The Indian Space Research Organization (ISRO) on Monday launched the country’s first dedicated space observatory Astrosat. The launch will also seek to put in orbit satellites from various countries, including the United States.
Astrosat, which is equipped to observe the universe in the optical, ultraviolet and X-ray regions of the electromagnetic spectrum, is 10 times smaller than the Hubble Space Telescope and has a limited lifespan of five years. The launch took place from the island of Sriharikota -- located off the coast of the state of Andhra Pradesh -- at 10:00 a.m. local time (12:30 a.m. EDT).
“This scientific satellite mission endeavors for a more detailed understanding of our universe,” ISRO said, in a statement published on its website. “All major astronomy Institutions and some Universities in India will participate in these observations.”
The mission seeks to understand high-energy processes in binary star systems containing neutron stars and black holes, and to perform a limited deep field survey of the cosmos in the ultraviolet region.
“Multi-wavelength observations of Astrosat can be further extended with coordinated observations using other spacecraft and ground based observations,” ISRO said, in the statement, adding that Astrosat’s payloads -- which include an ultraviolet imaging telescope and several X-ray telescopes -- would provide a “deeper insight” into various celestial bodies the universe is made of.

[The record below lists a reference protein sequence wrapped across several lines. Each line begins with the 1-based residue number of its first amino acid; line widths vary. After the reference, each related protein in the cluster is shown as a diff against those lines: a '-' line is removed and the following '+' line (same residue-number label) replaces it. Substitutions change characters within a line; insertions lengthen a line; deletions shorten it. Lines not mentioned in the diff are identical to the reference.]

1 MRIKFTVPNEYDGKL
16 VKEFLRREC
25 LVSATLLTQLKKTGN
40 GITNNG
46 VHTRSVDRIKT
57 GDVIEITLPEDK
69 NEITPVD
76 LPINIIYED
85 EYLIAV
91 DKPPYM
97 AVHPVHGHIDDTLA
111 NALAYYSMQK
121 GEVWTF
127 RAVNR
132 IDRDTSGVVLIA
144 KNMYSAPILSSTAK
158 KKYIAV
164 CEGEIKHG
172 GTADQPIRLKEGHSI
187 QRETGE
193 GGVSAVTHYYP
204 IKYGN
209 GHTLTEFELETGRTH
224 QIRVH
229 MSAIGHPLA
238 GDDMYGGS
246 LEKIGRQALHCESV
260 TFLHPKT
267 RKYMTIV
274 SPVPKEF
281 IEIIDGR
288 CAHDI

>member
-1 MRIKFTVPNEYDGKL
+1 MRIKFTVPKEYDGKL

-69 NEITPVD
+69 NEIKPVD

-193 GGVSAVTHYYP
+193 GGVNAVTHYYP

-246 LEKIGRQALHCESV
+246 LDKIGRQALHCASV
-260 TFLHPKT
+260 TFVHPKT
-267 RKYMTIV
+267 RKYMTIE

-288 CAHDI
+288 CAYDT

In addition to NASA and ESA, the space agencies of Japan and Russia have also launched similar observatories in the past.
Along with Astrosat, six other satellites -- LAPAN-A2, a micro-satellite from Indonesia; NLS-14 (Ev9), a nano-satellite from Canada; and four Lemur nano satellites from the United States -- were also launched aboard India’s Polar Satellite Launch Vehicle. This is the first time an Indian rocket has launched satellites for the U.S.
“Politically and scientifically, India launching four American satellites marks the biggest step yet in Indo-U.S. space collaboration,” Srinivas Laxman, an Indian space science expert, told the Guardian.